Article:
Among the most common childhood illnesses are the common cold, influenza, and RSV which are all treatable and generally easy to manage. However, there is one childhood illness that is both common and dangerous, pneumonia. While pneumonia can be reliably treated here in the US, when left untreated in children and the elderly it can be fatal, which is why it is so important for all parents to understand this common childhood illness. Today we will look at what pneumonia is, when to take your child in to see the doctor, how dangerous pneumonia really is, and some useful prevention tips.
How common is pneumonia?
As mentioned earlier, pneumonia is a very common and highly contagious illness among young children. It has been reported that pneumonia has infected 150 to 156 million children under the age of 5 years in the US alone (Chaunie 2019). Thankfully, because of access to antibiotics and other treatments, pneumonia can be managed and is not as fatal as it once was.
What is pneumonia?
Pneumonia is an infection in the lungs. According to the Mayo Clinic, “Pneumonia is an infection that inflames the air sacs in one or both lungs. The air sacs may fill with fluid or pus causing cough with phlegm or pus, fever, chills, and difficulty breathing. A variety of organisms, including bacteria, viruses, and fungi, can cause pneumonia” (2020). Depending on the severity of the illness symptoms can range from mild to severe. Here are some symptoms that parents should be on the lookout for in their own children (Chaunie 2019):
- A cough that lasts for more than a week
- Chills or aches in the body
- Loss of appetite
- Chest pain
- Difficulty breathing
When should I take my child to the doctor?
Since so many of the listed symptoms are similar to the symptoms you would find for the flu or a cold, we recommend taking children under the age of five in to see their doctor. Especially for infants, illness of any kind, especially pneumonia, can escalate quickly. Doctors will often prescribe antibiotics to treat pneumonia so the sooner you can get your child on antibiotics, the more likely their recovery will go smoothly.
An important note on taking antibiotics, it is very important to follow the prescribed antibiotic treatment at home exactly as it was prescribed. Generally speaking, symptoms will subside 12-36 hours after starting an antibiotic medications and if parents do not take the full antibiotic course as prescribed, the infection could come back (Nationa Wide Children’s Hospital 2019). Following the doctors orders when it comes to proper medication treatment is essential to making a full recovery.
Is pneumonia dangerous?
That’s difficult to answer. Generally, in the US for families with access to treatment, pneumonia is not considered dangerous. However, on a global scale, it continues to leave a deadly impact. UNICEF, also known as the United Nations Children’s Fund, is one of the leading organizations for profiding humanitarian support and aid to children worldwide. Their organization has reposted that pneumonia is the leading infections cause of death among children under the age of five. They estimate that 800,000 children die a year from pneumonia (UNICEF 20108).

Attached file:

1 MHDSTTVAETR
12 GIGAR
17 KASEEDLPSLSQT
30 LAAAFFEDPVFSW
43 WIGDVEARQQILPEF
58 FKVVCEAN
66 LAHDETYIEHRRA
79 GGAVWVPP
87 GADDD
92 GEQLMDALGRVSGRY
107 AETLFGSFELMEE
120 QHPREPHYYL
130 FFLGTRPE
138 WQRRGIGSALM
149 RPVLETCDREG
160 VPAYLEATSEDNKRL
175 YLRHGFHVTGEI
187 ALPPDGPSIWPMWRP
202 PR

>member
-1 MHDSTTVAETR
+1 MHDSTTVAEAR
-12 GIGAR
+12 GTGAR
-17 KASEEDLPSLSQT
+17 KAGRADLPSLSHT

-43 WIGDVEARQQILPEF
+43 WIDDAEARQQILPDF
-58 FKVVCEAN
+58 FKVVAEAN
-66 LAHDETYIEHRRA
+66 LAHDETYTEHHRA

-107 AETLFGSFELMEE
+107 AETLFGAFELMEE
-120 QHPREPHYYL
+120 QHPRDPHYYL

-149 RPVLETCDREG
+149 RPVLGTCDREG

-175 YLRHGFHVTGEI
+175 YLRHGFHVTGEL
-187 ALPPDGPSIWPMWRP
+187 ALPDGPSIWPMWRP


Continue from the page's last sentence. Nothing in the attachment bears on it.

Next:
What makes these global figures so heartbreraking, is that pneumonia can be managed with access to antibiotics. Families with access to health resources should be able to treat their child should they contract pneumonia with relatively little complications.
How can I prevent my child from getting pneumonia?
Establishing good hygiene practices can significantly reduce the risk for contracting pneumonia. Things like watching hands, sanitizing surfaces, and reducing contact with anyone who has been sick can really help prevent pneumonia from coming into contact with your little one. However, the most effective way to reduce the risk is to get your child vaccinated for pneumonia. In the US, access to a pneumonia vaccine is part of the recommended vaccination schedule, it is called the PCV13 vaccines for childrena nd PCV 23 in adults (CDC 2020). While the vaccine is not a 100% guarantee your child will never contract pneumonia, it can greatly reduce the liklihood of contracting the disease and it can also reduce the severity of the symptoms should they get sick. To learn more about vaccines read on here.
My hope is to never be alarmist when it comes to giving new parents advice. When it comes to pneumonia, it is something that needs to be taken very seriously. When treated effectively, most children will recover just fine. As we’ve stated, the key to tackling pneumonia is early detection so be sure to invest in a good monitor for your little one sooner rather than later.
- Chaunie Brusie. (2019, July 23). Everything You Should Know About Walking Pneumonia in Kids. Healthline.
- UNICEF Childhood diseases. (2018).
- Nationwide Children’s Hospital. (2009). Pneumonia.
- Mayo Clinic. Pneumonia – Symptoms and causes. (2020, June 13).
- CDC (2020) Pneumococcal Vaccination | Center for Disease Control.